The difficulties the ‘Specials’ encountered could be serious or amusing, exciting or deadly boring – one anonymous ‘Special’ was reported in the Surrey Comet of 14 April 1915 as considering that ‘even the arrival of a Zeppelin would be welcomed as a pleasant change’ if it meant he could escape from his uncongenial patrol partner. His wish was perhaps granted in 1916, when the destruction of not one but two Zeppelins was reported in local newspapers as witnessed by Surrey residents and ‘Specials’. Invasion dangers could sometimes be misinterpreted, however – after the reported escape of prisoners of war in 1916, Special Constable R D Hutchings stopped a speeding car at Horsell Bridge, only to find that the irate driver was Francis P Neville, chauffeur to Mr L Waddington of Easdale, Horsell Common. Assistance to the British armed forces was another duty carried out by the ‘Specials’ – in 1915, an army lieutenant landed his Sopwith biplane in a field near Stoke Lock, on the River Wey at Guildford, and was guarded overnight by Special Constables.  The authority of the volunteers did not always go unchallenged: correspondence in SHC ref 9117/box 2 laments that when asked to make himself scarce, a gardener responded ‘I won’t move on for you or any other bugger of a special policeman’.

The end of the ‘Baby Killer’ (Wikimedia Commons)

Percy Webb

Perhaps the most fascinating account of life as a Special Constable in Surrey is that of Percy Webb, who enrolled in the Walton on Thames area in 1914. Percy’s brief typescript ‘The Diversions of a Special Constable’ (in SHC ref 9117/Box 2) talks of the ‘discomforts’ of cold night duties, especially wet ones, his efforts to evade attendance at parades ‘owing to the pressure of other work’ and the absence of any ‘stirring personal adventures’ – although he does recount his part in organising the warning against ‘the first Zeppelin night raid’ on Guildford in October 1915.  The Zeppelin passed over Walton and it was thought that it was being signalled to by a flare from the garden of a house ‘then in the occupation of foreigners’ (who turned out to be blameless Belgians).  While attempting to enforce the blackout, Percy admired the stoical reaction of a ‘cheerful hawker’: ‘Are you frightened Mr Webb?  I’m not: what I says is, if they ‘its me they ‘its me, and if they doesn’t, they doesn’t’.  The night destruction of three Zeppelins is described vividly by Webb (although he admits to having missed witnessing the first, having gone off duty): the third, the ‘Cuffley [Hertfordshire] Zeppelin’, he saw ‘glowing like a great elongated sun … till it collapsed and streamed downwards to the earth’.  A ‘small riot’ following the sinking of the Lusitania in May 1915, when a naturalised German watchmaker was attacked in Hersham, is reported at length by Webb, who aided the Sergeant of Police at the scene in attempting to persuade the rioters to disperse.  Windows were broken, a policeman knocked unconscious and tempers ran high and in Percy’s opinion, ‘the women were the worst and most bitter’, although he sympathised with one, who said ‘Why should I go away, they’ve killed my husband’.  The ‘supernatural’ also provided some night time ‘thrills’ to Webb, who on one occasion heard a ‘ghostly footstep’ preceding him along the road – only to find that the sound was an echo of his own ‘wet and heavy coat’ against his leg.  Early morning patrols had their compensations: ‘I was sorry when the 3 to 6 patrol was given up. In peaceful times one rarely sees the night grow grey and darkness give place to form and colour, till the rim of the sun appears above the horizon, and living nature awakes.  One morning we saw the herons leave Burwood Park in the dawn, and following down to the river, found one of them fishing off Rosewell’s boathouse; a sight that I have certainly never seen there before’.  Percy closes his account with the words of a woman who, meeting him on a dark night, said to her startled companion ‘Taint a soldier, it’s a gentleman’. He wondered ‘Now was that a compliment or not? I would rather have worn the more honourable uniform’, thus nicely summing up the dichotomy of a Special Constable’s position.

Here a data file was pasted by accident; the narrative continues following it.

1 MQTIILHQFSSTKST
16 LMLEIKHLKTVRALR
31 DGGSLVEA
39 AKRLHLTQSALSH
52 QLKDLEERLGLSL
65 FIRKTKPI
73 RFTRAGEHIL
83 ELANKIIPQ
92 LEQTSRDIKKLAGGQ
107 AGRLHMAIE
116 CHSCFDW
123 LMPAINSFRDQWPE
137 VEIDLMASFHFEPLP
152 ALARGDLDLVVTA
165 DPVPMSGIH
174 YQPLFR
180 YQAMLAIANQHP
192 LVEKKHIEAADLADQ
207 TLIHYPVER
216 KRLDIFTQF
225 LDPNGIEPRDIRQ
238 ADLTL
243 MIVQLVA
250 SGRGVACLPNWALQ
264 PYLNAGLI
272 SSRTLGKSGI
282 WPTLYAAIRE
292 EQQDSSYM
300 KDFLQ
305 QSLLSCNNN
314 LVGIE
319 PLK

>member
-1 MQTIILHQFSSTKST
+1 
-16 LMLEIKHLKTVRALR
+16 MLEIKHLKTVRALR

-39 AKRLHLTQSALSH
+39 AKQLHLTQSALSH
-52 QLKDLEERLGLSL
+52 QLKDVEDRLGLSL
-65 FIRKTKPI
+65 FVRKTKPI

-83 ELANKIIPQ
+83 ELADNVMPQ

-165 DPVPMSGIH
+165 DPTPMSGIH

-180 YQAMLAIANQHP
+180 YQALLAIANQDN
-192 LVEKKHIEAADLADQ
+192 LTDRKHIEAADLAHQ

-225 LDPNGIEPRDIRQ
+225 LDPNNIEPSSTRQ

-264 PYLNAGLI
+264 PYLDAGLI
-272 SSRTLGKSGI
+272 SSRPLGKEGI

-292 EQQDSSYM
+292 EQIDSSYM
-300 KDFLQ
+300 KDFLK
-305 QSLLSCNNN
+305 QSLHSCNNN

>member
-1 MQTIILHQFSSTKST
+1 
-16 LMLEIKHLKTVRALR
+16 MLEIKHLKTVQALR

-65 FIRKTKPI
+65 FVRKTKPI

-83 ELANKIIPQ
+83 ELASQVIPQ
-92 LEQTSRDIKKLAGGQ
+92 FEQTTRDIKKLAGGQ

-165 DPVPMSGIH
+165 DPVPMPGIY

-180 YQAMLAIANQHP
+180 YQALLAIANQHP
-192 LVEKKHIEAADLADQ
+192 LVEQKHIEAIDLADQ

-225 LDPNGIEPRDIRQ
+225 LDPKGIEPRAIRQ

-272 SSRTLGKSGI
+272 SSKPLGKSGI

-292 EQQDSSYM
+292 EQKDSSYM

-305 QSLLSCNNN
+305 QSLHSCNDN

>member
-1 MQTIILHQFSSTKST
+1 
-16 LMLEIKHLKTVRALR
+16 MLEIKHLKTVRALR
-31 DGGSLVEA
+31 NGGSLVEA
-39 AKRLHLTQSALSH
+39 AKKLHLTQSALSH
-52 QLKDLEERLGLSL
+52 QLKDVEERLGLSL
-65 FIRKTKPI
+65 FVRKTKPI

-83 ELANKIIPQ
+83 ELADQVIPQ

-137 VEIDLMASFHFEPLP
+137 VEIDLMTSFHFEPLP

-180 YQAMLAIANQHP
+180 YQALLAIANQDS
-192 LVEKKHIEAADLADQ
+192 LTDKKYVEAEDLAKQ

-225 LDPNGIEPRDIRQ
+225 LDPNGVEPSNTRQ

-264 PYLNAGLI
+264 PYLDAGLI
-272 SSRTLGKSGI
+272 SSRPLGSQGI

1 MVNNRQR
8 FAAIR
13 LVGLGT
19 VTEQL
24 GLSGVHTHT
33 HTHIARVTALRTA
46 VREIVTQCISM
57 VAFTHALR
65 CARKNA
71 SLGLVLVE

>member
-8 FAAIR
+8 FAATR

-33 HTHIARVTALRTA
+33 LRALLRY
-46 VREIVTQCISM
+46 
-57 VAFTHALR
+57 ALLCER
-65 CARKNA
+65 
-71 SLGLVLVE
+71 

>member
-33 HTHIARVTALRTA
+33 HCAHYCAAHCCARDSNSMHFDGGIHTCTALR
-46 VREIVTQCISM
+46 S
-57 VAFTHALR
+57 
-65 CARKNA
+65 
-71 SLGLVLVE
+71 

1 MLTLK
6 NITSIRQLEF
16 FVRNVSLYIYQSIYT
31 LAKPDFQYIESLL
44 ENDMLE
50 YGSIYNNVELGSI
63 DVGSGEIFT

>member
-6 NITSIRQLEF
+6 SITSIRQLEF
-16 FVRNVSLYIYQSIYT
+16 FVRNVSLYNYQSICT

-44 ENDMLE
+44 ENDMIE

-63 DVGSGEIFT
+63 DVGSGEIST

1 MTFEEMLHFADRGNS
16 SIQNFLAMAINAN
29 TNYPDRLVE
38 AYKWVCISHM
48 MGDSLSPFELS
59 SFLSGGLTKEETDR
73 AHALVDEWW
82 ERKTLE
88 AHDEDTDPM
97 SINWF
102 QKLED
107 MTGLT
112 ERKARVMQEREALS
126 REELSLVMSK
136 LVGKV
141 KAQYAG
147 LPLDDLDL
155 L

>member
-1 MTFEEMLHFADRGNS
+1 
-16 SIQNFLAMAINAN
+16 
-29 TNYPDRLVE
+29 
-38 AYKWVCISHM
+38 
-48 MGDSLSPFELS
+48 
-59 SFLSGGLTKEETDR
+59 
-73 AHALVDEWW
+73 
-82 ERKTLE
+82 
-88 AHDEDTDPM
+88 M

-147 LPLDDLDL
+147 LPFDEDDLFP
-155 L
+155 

Sources for Special Constables at Surrey History Centre

Correspondence, papers and printed orders relating to the enrolment and management of Special Constables in various areas of Surrey can be read at CC98/23/2 and 9117/Box 2

Lists of named Specials, both MS and typescript, with their addresses, appear in 898/4/1-65, 7543/2/1, 8261/13/4 and 9117/Box 2